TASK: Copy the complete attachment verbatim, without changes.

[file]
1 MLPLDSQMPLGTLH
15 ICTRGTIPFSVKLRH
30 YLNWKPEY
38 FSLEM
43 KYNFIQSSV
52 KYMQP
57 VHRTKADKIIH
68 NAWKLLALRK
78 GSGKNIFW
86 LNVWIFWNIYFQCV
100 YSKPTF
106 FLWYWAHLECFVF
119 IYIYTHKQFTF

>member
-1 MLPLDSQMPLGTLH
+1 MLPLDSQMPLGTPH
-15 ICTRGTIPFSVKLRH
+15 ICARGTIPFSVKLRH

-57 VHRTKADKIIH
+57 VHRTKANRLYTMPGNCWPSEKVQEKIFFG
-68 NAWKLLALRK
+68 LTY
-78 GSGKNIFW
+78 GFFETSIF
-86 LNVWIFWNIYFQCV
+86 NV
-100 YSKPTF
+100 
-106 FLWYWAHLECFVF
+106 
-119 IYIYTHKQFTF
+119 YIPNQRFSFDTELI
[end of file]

1 MLPLDSQMPLGTLH
15 ICTRGTIPFSVKLRH
30 YLNWKPEY
38 FSLEM
43 KYNFIQSSV
52 KYMQP
57 VHRTKADKIIH
68 NAWKLLALRK
78 GSGKNIFW
86 LNVWIFWNIYFQCV
100 YSKPTF
106 FLWYWAHLECFVF
119 IYIYTHKQFTF

>member
-1 MLPLDSQMPLGTLH
+1 MLPLDSQMPLGTPH
-15 ICTRGTIPFSVKLRH
+15 ICARGTIPFSVKLRH

-57 VHRTKADKIIH
+57 VHRTKANRLYTMPGNCWPSEKVQEKIFFG
-68 NAWKLLALRK
+68 LTY
-78 GSGKNIFW
+78 GFFETSIF
-86 LNVWIFWNIYFQCV
+86 NV
-100 YSKPTF
+100 
-106 FLWYWAHLECFVF
+106 
-119 IYIYTHKQFTF
+119 YIPNQRFSFDTELI